Sunday, September 29, 2013

“Find ecstasy within yourself. It is not out there. It is in your innermost flowering. The one you are looking for is you.” - Osho

The Science of Stress, Orgasm and Creativity: How the Brain and the Vagina Conspire in Consciousness

“To understand the vagina properly is to realize that it is not only coextensive with the female brain, but is also, essentially, part of the female soul.”

“The more closely we analyze what we consider ‘sexy,’” philosopher Alain de Botton argued in his meditation on sex, “the more clearly we will understand that eroticism is the feeling of excitement we experience at finding another human being who shares our values and our sense of the meaning of existence.” 

But in his attempt to counter the reductionism that frames human sexuality as a mere physiological phenomenon driven solely by our evolutionary biology, de Botton overcompensates by reducing in the opposite direction, negating the complex interplay of brain and biology, psychology and physiology, that propels the human sexual experience. That’s precisely what Naomi Wolf examines in Vagina: A New Biography — a fascinating exploration of the science behind the vastly misunderstood mind-body connection between brain and genitalia, consciousness and sexuality, the poetic and the scientific. 

Wolf writes,
"For women, sexual response involves entering an altered state of consciousness. … In women, the biology of arousal is more delicate than most of us understand, and it depends significantly on this sensitive, magical, slowly calmed, and easily inhibited system."

"In 2010, male Yale students gathered at a “Take Back the Night” event, where their female classmates were marching in a group, protesting against sexual assault. The young men chanted at the protesters, “No means yes and yes means anal.” Some of the young women brought a lawsuit against the university, arguing that tolerating such behavior created an unequal educational environment. Ethically they are in the right, and neurobiologically they are right as well. "
Check out the rest of this super fascinating article at Brain Pickings by Maria Popova.

Stephen Hawking's Big Ideas

Legendary theoretical physicist and cosmologist Stephen Hawking is among the greatest scientific minds in human history. This charming animation condenses Hawking’s expansive, mind-bending theories down to 150 seconds.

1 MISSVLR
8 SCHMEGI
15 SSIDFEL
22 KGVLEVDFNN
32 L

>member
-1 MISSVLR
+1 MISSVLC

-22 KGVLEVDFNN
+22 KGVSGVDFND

Sunday, September 15, 2013

Kill Me With Kindness

Sublimate me. Elevate me. Meet me in meatspace. Meet me at the bar. Obfuscate me with alcohol. Burble in my ear. Whisper prelinguistic psychobabble in my lobe like a lullaby. Titillate me. Bewitch me. Tickle my funny bone. Run your thumb down the inside of my elbow. Squeeze my bicep. Hard, right? Yeah, I’ve been working out.

Kiss my lisp. Kiss my ellipsis. Take me home. Charm my pants off. Rock my socks off. Verb all my clothes off. Scratch my back. Suck my tongue. Torture me with tenderness. Murder me with sympathy. Tuck me in and watch me dream about you.

Wake me up. Order me around. Speak to me only in imperatives. Sell me yourself. Wow, that’s quite a sales pitch. Gurl, you are so cybersexy. I fit your target demographic, and I like your personal brand. You can market to me anytime.
Fold me up and put me in your pocket. Dissolve me in data. Entertain me with mild stimuli. Text me. Sext me. Touch my touchscreen. Watch me twist into focus. I’m an antisocial butterfly. Socially mediate me. Trap me in your silky web. You like the internet? I like the internet too, let’s be best friends.

Decimate my meatscape. Drown me in your honeyed voice. Drown me in a tub full of candy. Pour some high fructose corn syrup on me. Smother me with your heavenly body weight. Crush me under the unbearable lightness of your being. Unfurl me like your favorite archaic scroll. Crack me open like a fortune cookie and read my insides. Vivisect me. Eviscerate me. Cut me up into thin slices and eat me like a mango. Gnaw on me in a raw reverie. I’m just kidding. This is all just poetic hyperbole. Please don’t eat me. Walk across my cobblestone heart in your cruel stilettos. Trip me up so I fall and cut open my palms on the concrete. Make me swoon. Make me giddy. Make me vulnerable. Peel away my armadillo armor. Fill up my headspace with hope. Let me let my guard down. Send me mixed messages. Confuse me. Be my muse. Amuse me. Ask me questions. Tell me stories. Laugh at everything I say. Mention your fear of commitment. Start pulling away. Suggest let’s just be friends then never see each other again.Ignore this. This isn’t for you anyway. It’s for someone else, I swear.